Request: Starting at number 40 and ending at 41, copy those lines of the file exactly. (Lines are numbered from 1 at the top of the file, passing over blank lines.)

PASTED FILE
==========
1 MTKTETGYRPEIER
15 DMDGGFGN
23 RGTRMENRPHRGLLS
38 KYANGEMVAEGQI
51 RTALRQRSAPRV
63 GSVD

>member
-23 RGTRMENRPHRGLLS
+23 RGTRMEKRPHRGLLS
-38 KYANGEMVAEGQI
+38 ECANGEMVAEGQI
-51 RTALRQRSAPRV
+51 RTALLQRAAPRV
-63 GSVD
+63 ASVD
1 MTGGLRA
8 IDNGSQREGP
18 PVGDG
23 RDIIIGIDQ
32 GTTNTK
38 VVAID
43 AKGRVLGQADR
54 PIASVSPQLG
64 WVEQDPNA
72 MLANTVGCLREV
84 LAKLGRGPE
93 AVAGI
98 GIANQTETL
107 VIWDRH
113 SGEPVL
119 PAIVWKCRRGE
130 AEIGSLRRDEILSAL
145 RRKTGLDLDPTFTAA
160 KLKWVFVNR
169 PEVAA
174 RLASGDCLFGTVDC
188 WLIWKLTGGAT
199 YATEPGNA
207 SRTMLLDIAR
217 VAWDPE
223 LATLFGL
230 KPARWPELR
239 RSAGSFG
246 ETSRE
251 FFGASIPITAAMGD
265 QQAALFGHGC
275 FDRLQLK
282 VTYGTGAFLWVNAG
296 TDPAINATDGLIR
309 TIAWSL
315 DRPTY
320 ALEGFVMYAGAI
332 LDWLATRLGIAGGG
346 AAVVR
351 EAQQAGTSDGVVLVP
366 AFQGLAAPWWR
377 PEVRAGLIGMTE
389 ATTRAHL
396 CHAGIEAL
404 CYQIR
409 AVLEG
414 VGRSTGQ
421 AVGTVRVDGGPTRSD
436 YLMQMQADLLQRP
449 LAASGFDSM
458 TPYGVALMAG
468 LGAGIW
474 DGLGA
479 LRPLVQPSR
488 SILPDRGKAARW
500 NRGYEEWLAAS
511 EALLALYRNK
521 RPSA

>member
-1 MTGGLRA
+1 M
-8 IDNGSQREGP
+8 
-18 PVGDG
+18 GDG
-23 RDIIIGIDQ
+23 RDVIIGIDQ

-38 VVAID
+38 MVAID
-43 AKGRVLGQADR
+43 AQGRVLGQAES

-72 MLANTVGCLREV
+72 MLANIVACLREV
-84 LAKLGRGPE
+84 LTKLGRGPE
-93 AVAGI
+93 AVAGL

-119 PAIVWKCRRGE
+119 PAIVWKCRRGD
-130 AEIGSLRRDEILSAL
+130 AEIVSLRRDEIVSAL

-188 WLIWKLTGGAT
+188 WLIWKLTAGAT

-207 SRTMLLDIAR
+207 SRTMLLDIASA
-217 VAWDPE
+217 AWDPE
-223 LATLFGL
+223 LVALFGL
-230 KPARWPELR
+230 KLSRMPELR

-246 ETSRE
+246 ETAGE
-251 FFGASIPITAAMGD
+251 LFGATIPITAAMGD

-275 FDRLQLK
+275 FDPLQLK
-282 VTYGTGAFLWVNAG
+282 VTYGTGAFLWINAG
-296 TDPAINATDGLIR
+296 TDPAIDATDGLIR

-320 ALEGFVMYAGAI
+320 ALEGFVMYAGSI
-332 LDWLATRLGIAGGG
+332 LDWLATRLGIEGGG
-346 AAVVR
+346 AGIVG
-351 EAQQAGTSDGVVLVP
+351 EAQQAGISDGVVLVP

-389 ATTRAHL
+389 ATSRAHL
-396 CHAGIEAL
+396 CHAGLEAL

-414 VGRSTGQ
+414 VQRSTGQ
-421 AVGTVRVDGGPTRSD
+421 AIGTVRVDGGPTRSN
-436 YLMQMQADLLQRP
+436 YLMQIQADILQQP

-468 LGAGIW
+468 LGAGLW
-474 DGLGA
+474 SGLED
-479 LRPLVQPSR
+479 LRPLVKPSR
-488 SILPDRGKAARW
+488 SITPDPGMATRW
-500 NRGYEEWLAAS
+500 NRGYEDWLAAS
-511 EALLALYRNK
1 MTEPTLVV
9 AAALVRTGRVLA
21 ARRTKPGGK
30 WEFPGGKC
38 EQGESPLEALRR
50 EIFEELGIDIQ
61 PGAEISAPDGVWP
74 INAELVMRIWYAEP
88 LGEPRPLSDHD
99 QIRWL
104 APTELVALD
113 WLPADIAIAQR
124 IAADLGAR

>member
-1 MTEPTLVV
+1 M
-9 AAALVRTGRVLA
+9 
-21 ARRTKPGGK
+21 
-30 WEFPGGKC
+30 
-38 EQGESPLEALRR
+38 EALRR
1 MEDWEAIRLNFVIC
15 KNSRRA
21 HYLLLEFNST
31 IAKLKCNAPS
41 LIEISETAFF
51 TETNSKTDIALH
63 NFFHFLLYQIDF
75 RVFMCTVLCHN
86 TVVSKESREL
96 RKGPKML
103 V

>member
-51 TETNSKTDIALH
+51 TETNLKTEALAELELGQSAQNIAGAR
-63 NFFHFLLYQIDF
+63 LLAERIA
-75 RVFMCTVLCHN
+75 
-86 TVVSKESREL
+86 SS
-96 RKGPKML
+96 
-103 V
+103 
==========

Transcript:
217 VAWDPE
223 LATLFGL